Fisher: We're concerned every day. That's why we go to practice, that's why we play the games, that's why we put the time in we put in. Unless you win every single game, you're concerned. Every day, you want to get better defensively. Every day, you want to get better offensively. Every day, you want to play harder. Every day, you want to correct the mistakes you made the night before. So I don't know what is supposed to dramatically change, other than incrementally doing your job on a day-to-day basis, and turning things around over time. There really isn't a magic pill or a snap of the finger that's going to change things. But I've just played too many seasons and I've been on too many successful teams to get bunkered down on ups and downs over the course of the season that happen to everybody. That's just part of it.

Reporter 4: Are you guys hard to gauge right now?

Fisher: You guys do that. You get paid to gauge us. That's not a question for me to answer, that's what you get paid to to, is to gauge us and judge us and decide how good we are or are not. My job is to come to work every day and keep doing the best that I can, and every guy in the locker room, that's the responsibility on their hands. Hopefully, that allows us to be the best we can be. If I say yes, I'm concerned, or if I said hey, we're not playing as well as we'd like to play right now and that's where the gauge is, what does that really tell us?


Nobody, from Fisher on down, is pleased with the way the Lakers are performing. Even Lamar Odom, who continues preaching calm and confidence, also acknowledges what they're doing now won't cut it. This isn't a point of debate.

"We keep saying it's a work in progress," Luke Walton says, "but it is frustrating having the results against [those elite] teams. We need more execution. More of the little things. More focus on what we talk about, what we do in practice, and carry it into games."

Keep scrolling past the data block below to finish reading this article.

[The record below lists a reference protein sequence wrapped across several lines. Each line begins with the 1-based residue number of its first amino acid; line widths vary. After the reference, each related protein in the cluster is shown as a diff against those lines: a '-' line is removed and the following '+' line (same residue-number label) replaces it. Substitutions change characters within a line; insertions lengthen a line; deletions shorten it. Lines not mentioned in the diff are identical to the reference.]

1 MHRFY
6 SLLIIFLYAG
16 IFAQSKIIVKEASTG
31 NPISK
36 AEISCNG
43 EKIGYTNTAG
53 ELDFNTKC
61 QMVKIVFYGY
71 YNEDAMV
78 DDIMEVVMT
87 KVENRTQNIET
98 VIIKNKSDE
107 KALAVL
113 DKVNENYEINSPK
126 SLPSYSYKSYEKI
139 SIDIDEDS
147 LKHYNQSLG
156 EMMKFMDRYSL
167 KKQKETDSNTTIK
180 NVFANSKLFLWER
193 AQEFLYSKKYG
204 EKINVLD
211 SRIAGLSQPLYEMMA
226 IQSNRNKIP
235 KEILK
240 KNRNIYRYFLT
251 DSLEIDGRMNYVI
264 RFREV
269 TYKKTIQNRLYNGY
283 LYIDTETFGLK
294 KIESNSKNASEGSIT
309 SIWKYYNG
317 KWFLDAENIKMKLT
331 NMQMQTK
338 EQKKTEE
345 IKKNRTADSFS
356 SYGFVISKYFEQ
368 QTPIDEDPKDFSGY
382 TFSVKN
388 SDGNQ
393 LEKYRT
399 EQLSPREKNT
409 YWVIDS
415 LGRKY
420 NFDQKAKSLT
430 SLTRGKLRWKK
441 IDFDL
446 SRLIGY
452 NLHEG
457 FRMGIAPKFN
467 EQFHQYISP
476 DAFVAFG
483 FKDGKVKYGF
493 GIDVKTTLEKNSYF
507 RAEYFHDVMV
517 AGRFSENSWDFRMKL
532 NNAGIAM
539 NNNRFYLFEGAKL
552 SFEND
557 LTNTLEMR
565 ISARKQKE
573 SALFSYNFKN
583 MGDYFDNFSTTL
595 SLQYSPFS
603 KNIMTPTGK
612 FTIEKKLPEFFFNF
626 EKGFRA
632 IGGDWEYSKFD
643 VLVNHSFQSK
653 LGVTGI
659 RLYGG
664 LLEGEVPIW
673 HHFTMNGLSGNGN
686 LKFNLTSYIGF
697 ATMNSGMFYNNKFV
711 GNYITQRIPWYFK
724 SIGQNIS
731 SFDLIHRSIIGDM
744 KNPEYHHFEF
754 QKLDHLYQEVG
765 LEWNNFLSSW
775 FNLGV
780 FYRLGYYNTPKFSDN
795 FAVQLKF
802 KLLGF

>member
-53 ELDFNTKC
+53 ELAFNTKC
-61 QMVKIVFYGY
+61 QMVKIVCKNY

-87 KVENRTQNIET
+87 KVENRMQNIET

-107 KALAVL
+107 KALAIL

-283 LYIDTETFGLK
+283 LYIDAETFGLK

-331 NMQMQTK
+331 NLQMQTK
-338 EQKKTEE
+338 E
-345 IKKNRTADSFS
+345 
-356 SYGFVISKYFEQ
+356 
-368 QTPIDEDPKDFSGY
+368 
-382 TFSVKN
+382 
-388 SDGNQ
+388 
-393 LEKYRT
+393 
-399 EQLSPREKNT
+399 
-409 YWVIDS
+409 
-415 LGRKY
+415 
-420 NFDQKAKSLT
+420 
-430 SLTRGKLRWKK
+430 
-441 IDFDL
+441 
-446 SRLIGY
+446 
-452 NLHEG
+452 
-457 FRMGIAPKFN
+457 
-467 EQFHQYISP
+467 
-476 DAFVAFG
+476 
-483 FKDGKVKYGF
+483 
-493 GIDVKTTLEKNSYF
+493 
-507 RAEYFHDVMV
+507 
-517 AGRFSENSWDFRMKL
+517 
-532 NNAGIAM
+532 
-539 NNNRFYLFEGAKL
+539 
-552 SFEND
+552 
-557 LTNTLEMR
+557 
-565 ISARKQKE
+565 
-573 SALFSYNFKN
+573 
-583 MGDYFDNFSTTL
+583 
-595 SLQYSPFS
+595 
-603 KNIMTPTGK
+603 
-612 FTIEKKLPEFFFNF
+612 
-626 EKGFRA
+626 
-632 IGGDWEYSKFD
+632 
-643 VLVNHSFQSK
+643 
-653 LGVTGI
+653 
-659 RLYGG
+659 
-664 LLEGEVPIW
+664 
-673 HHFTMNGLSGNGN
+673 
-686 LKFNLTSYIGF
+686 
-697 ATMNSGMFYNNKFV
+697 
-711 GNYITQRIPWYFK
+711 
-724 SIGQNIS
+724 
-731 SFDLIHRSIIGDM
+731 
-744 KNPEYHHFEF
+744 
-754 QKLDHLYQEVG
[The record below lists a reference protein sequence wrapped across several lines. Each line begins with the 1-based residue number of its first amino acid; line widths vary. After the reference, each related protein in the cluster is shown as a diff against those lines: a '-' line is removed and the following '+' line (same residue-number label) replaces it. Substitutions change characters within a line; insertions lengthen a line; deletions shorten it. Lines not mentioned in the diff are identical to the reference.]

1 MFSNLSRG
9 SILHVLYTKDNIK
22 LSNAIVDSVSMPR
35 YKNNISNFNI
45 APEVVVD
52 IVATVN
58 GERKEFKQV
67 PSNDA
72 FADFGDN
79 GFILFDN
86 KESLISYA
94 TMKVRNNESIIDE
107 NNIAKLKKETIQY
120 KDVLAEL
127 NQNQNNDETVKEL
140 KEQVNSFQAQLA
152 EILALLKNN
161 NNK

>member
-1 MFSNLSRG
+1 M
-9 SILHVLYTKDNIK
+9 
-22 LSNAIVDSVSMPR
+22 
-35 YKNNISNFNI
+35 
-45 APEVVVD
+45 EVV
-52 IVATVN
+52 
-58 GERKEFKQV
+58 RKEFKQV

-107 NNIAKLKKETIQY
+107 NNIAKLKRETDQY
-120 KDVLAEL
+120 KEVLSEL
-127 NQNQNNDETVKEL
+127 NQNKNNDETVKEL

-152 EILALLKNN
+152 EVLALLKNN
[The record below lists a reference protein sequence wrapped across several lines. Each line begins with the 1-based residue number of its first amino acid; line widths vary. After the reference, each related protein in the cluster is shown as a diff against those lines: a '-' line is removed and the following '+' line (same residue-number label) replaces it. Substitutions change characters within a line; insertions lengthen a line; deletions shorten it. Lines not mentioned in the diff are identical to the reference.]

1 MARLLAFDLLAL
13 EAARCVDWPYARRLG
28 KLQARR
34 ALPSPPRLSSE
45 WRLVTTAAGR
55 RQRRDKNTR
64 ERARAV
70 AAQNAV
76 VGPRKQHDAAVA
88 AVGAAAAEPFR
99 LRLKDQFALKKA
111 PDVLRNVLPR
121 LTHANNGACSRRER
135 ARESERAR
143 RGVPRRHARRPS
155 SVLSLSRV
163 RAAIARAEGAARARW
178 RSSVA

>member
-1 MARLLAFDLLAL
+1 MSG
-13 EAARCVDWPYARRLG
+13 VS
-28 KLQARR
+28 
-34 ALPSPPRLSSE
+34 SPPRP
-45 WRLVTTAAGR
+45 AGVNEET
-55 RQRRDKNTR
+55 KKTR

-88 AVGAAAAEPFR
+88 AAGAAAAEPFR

How to fix their problems, how good they can get, how good they will get- these are all vital questions without concrete answers. Maybe at this point, it's still easier to focus on things more tangible. "We have to understand that the regular season isn't crucial [as the playoffs are], but it is important," Pau Gasol said Sunday. "The better record we finish with, we also have better chances down the road. We can't slip too much ... or the games that we have given away, we might have to think about those."

(Read full post)

Phil Jackson on Kobe Bryant, supporting cast vs. Boston

January, 30, 2011
Kamenetzky By Brian Kamenetzky
One of the big talking points postgame in our Lakers Late Night Facebook show was Kobe Bryant's shot selection down the stretch. At one point, he took over ten consecutive shots. Hardly ideal, to say the least. But as I wrote after the game, while Bryant's hoists grew increasingly forced as the game dragged on (in part because he seemed tired, which tends to manifest itself in bad shots, but for which he's remains responsible), the guys around him hardly without blame. It's difficult to blame the outcome on Bryant.

After the game, Phil Jackson seemed to agree. "I don't think anybody else wanted the ball," he said, in a fairly lengthy discussion of the topic:

The eternal "chicken and egg" debate around Kobe- do guys fade away when he shoots too much, or does he shoot too much because they fade away- won't be answered by Sunday's game. Clearly, though, going forward the Lakers' supporting cast needs to find ways to stay engaged when teams play Kobe straight up early in games, and he gets high percentage looks.

As a group, they need to figure out ways to succeed when Kobe, taking quality shots and exploiting what defenses give him to start games, has a larger portion of the offense.



Kobe Bryant
22.3 5.6 1.3 34.5
ReboundsJ. Hill 8.0
AssistsK. Bryant 5.6
StealsR. Price 1.6
BlocksE. Davis 1.3